This past week I was riding in an elevator to go to a meeting at a nonprofit I’m going to be doing some volunteer work for. It was an older New York City building, with somewhat smaller than standard elevators. A brunette woman in her earlier thirties got on after me, and then an older woman stood in the front.
The brunette was a large woman, dressed in a t-shirt and black pants. The older woman had long “blonde” hair and was wearing a tweed suit and pearls. His pink pocketbook matched her shoes. She was perhaps in her late seventies—older and thin, but by no means frail. She looked very proper and well-coiffed.
So the elevator reached the brunette’s floor and the doors opened. “Excuse me?” she said to the older woman, who was blocking her path to the door. The older woman didn’t move. The brunette repeated herself.
The older woman grumbled and huffed, then moved over. After the brunette left the elevator, the older woman turned to me and said:
Did you see her? She was so big she could barely fit through the door.
True, the girl was large. At one time I was probably close to her size. I’m not exactly petite myself now. But she wasn’t anywhere near having to stand sideways and grease herself up to be able to shimmy and squeeze through the doors.
I said nothing. I looked at that mean old lady with what I’m sure was shock and disgust, and then stared straight ahead. We both got off at the same floor. Thankfully, she wasn’t going to the same place I was.
Since then, I’ve been thinking about what happened. It’s been eating at me a bit.
I can’t tell if she was deliberately blocking the doors to be spiteful, because she disliked overweight people and wanted to give this woman a hard time. Or even reacting to her subliminally, due to some personal prejudice against the obese.
She could also have been living in her old world, and was simply startled/bothered to taken off-guard. The city is crowded; we are constantly vying for space. People get grouchy, times are tough right now, and we all get on each other’s nerves.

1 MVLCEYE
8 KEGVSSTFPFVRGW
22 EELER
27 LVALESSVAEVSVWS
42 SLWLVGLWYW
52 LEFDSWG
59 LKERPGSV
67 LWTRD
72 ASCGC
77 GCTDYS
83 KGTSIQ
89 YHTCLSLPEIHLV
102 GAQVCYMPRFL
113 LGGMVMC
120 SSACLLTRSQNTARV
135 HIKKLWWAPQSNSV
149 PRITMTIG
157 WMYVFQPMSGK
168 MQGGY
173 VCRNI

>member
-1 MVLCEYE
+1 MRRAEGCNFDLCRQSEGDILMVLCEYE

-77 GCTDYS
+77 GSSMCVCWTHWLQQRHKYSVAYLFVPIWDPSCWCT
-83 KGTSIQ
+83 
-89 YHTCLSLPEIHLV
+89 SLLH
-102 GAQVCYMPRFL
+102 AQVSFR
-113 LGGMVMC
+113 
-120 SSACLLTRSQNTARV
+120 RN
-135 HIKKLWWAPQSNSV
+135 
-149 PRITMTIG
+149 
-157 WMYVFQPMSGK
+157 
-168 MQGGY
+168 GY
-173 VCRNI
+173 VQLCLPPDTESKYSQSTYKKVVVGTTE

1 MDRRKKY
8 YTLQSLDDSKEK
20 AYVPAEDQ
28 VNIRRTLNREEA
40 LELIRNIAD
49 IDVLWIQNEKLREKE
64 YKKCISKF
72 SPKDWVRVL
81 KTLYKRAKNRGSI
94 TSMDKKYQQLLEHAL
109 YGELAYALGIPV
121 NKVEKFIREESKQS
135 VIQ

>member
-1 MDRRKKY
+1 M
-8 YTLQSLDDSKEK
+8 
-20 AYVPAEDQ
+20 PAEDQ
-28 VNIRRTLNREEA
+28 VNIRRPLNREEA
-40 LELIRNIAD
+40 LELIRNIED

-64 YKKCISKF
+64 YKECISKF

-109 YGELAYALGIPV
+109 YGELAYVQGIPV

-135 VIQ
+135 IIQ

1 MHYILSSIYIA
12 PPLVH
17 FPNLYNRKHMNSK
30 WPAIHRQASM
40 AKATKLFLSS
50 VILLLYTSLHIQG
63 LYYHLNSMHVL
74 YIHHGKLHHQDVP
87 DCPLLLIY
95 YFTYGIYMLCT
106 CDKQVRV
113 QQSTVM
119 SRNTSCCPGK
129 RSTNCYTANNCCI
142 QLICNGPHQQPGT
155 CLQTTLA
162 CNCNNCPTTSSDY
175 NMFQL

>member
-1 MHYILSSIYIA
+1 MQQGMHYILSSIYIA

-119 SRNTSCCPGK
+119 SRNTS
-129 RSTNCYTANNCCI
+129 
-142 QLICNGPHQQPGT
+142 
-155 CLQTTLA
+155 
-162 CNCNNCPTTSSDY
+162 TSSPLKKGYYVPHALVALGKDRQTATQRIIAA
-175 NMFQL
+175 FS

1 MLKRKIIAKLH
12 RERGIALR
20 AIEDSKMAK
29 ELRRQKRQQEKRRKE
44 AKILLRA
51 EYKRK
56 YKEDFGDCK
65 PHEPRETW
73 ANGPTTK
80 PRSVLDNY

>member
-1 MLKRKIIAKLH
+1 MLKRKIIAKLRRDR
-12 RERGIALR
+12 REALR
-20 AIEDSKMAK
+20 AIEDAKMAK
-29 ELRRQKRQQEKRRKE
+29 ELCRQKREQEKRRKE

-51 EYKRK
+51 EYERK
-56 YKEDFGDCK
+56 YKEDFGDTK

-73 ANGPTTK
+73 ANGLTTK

Or she might have just been an arrogant little witch who thinks it’s her world and we just live in it.
She may simply have responded with the quick jab, the easy, most obvious type of insult. She was the inconsiderate one, so she deflected. Moving out of the way for one another should be such a small thing, such a basic courtesy. Yet she made a federal case out of it and tried to rip into the woman for asking her to take a few steps to the side.
I wonder too, if I should have said something more, if my silence was enough. I can be fairly outspoken. In fact, often I’d be better served if I shut up. I’ve been told that I should never play poker. Bosses, ex-boyfriends, family members, etc. can always tell what I’m thinking by the expression on my face.
Arguably, she was probably old and settled in her ways and my words would have meant nothing to her. Maybe they would have made her think a little. Maybe I missed an opportunity.
You never know, she could have wound up at my meeting. There were going to be people there I didn’t know, arriving at the same time. Which would have been unpleasant. But honestly, I wasn’t even thinking about that. It wasn’t a conscious decision, nor did I chicken out. I was shocked, but distracted.
I was in my own head, focused on thinking about my meeting and whether it was going to go well. I was also a little nervous, a little cranky, and if I had said something it would have come out the wrong way. Nasty and shrewish, insulting instead of making a valid point. Sometimes I’m not good at thinking of the right way to say things off the cuff. I think of what I could have said after the fact, and then I kick myself.
I tend to kick myself a lot.
I think we all should speak up, address wrongs. Otherwise, how will anything change? I gave her a dirty look, and I’m sure she knew I thought she was wrong. But I feel like maybe I should have done more. What would you do in a situation like this?